That could start to change, as BP launches what one investor calls a "charm offensive" to win back the hearts of the market and partners. We know BP already has the "offensive" part nailed down. What about the charm?

Hayward is flying around the world to tell countries that it's business-as-usual for BP, The Wall Street Journal reports. He's also assuring them that BP won't sell major assets to come up with the money for its U.S. liabilities. 
Tags: BP

The latest ISM index data doesn't give bullish investors much to cheer about, but the modest growth may defy fears of a double-dip recession.

By TheStreet Staff Jul 7, 2010 12:44PM

the street logoBy Eric Rosenbaum, TheStreet

 

On Tuesday morning, it looked as if the markets were ready to discount any negative data points, with a triple-digit gain in the Dow Jones Industrial Average ($INDU) quickly attained. The markets raced ahead even though the latest data from the Institute of Supply Management non-manufacturing index was sluggish, at best.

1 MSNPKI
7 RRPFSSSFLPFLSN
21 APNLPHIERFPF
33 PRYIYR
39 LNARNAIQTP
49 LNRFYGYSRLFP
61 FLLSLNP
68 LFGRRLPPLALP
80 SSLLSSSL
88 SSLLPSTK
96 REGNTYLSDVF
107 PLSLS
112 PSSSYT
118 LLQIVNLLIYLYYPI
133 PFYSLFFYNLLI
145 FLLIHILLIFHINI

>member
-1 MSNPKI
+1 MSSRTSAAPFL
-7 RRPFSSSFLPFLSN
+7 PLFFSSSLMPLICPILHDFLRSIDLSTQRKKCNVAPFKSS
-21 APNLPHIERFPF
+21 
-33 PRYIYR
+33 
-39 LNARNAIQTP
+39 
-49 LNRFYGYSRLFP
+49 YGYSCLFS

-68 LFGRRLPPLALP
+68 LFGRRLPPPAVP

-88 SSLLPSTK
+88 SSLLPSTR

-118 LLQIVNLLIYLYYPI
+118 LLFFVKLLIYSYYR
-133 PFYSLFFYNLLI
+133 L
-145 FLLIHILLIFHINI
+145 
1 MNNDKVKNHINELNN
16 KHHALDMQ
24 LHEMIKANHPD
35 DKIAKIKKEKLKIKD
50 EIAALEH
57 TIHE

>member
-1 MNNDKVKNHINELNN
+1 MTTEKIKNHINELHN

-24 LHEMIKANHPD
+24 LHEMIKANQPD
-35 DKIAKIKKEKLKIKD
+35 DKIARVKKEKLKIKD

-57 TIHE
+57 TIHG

However, by the end of trading on Tuesday the big market gains had been pared back to modest levels, and the debate continued for another day as to whether investors expected a double-dip recession and would continue to de-risk their investment portfolio.

 

The ISM non-manufacturing index became the latest economic pawn of the double-dip recession debate on Tuesday. Non-manufacturing activity grew at a slower rate in June than expected, but that sluggish growth rate was the expectation of many market watchers. The dip in the ISM non-manufacturing index was greater than forecast -- to a level of 53.8 -- worse than the expected drop to 54.9 from May's reading of 55.4.